Investigations led by a Republican lawyer named Stuart W. Bowen Jr. in Iraq have sent American occupation officials to jail on bribery and conspiracy charges, exposed disastrously poor construction work by well-connected companies like Halliburton and Parsons, and discovered that the military did not properly track hundreds of thousands of weapons it shipped to Iraqi security forces.Surprise and outrage! Ho hum. Once again we have clear evidence of the Republican method of legislation: write a bill, get everybody to read it, then just before they vote on it, make substantial changes, and poof! It works like magic.
And tucked away in a huge military authorization bill that President Bush signed two weeks ago is what some of Mr. Bowen’s supporters believe is his reward for repeatedly embarrassing the administration: a pink slip.
The order comes in the form of an obscure provision that terminates his federal oversight agency, the Office of the Special Inspector General for Iraq Reconstruction, on Oct. 1, 2007. The clause was inserted by the Republican side of the House Armed Services Committee over the objections of Democratic counterparts during a closed-door conference, and it has generated surprise and some outrage among lawmakers who say they had no idea it was in the final legislation.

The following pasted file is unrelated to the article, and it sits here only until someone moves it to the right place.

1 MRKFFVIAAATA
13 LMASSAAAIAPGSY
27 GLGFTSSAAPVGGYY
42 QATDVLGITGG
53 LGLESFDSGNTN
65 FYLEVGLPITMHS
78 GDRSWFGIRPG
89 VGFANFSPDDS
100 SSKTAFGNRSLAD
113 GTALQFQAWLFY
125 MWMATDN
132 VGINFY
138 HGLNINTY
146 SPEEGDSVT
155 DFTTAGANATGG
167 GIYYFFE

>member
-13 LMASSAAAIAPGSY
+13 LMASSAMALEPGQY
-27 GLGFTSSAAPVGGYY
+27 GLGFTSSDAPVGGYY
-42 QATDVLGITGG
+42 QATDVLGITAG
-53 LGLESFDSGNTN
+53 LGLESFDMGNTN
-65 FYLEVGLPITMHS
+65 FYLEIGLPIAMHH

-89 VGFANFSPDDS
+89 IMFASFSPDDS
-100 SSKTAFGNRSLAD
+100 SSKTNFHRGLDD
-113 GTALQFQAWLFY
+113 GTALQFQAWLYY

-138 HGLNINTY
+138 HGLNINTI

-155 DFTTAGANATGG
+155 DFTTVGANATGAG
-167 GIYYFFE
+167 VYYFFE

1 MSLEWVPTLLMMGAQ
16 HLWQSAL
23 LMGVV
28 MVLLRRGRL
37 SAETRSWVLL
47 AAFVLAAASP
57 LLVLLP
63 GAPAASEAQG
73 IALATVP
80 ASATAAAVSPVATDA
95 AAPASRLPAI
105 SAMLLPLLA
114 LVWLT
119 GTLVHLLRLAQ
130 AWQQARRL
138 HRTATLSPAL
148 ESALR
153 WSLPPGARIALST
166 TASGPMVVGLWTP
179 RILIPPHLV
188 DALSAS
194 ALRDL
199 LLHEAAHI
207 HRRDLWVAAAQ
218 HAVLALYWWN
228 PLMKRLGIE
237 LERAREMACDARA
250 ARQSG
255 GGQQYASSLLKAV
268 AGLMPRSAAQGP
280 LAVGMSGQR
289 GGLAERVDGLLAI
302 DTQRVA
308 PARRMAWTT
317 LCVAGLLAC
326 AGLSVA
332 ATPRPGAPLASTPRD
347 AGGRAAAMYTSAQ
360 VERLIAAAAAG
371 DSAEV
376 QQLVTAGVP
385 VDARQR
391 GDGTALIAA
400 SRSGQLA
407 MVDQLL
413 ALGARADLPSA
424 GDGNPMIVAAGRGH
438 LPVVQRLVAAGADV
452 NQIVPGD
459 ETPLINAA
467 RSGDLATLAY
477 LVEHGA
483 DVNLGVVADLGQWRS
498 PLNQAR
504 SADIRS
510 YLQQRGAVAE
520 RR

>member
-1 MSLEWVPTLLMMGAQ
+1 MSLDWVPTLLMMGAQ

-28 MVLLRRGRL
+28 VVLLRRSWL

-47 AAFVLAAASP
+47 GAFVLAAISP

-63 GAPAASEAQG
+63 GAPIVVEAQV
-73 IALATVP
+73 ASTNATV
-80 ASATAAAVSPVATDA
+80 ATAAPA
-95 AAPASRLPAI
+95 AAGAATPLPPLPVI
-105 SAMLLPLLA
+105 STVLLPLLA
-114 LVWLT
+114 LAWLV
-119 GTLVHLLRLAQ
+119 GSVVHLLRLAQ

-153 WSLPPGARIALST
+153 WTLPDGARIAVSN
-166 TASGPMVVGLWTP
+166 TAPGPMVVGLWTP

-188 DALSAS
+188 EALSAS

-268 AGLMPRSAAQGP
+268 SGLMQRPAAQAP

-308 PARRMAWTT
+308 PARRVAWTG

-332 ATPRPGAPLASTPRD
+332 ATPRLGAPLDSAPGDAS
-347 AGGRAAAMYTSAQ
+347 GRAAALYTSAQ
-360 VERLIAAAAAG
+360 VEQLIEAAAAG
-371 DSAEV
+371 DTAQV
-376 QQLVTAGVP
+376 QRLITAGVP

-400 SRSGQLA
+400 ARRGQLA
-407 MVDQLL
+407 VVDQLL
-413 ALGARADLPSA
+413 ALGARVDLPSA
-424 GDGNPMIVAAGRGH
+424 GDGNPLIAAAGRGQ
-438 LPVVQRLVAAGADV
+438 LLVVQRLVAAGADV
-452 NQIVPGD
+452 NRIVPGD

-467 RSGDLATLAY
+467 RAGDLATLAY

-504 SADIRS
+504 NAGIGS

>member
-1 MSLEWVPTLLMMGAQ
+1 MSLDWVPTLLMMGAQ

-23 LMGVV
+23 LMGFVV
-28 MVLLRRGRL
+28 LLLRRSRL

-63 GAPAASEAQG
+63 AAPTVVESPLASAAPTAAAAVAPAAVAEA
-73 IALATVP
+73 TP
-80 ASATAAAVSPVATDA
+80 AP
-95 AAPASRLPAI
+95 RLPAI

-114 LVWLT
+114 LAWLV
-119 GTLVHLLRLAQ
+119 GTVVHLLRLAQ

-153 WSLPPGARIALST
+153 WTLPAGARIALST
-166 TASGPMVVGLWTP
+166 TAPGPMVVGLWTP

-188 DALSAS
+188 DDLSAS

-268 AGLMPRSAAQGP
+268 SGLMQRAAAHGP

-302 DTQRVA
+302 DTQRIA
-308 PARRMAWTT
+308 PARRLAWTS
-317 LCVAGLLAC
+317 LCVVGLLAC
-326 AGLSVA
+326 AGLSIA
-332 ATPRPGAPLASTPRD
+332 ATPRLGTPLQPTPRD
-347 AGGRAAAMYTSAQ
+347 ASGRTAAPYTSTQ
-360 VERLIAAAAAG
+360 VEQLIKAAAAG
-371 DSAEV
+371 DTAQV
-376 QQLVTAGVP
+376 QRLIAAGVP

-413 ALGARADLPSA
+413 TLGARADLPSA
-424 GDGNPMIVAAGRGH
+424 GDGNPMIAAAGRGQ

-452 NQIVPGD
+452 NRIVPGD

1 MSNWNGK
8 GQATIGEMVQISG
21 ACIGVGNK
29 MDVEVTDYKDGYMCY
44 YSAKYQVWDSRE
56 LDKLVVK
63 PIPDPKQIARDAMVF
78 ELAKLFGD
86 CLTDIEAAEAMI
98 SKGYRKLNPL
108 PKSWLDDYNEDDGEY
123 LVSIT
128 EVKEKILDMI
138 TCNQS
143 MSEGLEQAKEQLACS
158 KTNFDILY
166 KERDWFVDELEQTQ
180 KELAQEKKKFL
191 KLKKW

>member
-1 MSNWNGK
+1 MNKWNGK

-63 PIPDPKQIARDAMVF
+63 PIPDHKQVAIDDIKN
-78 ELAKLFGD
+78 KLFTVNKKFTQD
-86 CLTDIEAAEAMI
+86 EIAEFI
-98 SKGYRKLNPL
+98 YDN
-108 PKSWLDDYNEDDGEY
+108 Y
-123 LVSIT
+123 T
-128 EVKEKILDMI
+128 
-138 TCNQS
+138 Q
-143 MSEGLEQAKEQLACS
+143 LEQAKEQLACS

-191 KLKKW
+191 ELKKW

Susan Collins, a Maine Republican who followed the bill closely as chairwoman of the Senate Committee on Homeland Security and Government Affairs, says that she still does not know how the provision made its way into what is called the conference report, which reconciles differences between House and Senate versions of a bill.How typical.
Neither the House nor the Senate version contained such a termination clause before the conference, all involved agree.
“It’s truly a mystery to me,” Ms. Collins said. “I looked at what I thought was the final version of the conference report and that provision was not in at that time.”
“The one thing I can confirm is that this was a last-minute insertion,” she said.
“It appears to me that the administration wants to silence the messenger that is giving us information about waste and fraud in Iraq,” said Representative Henry A. Waxman, a California Democrat who is the ranking minority member of the House Committee on Government Reform.Yep.
“I just can’t see how one can look at this change without believing it’s political,” he said.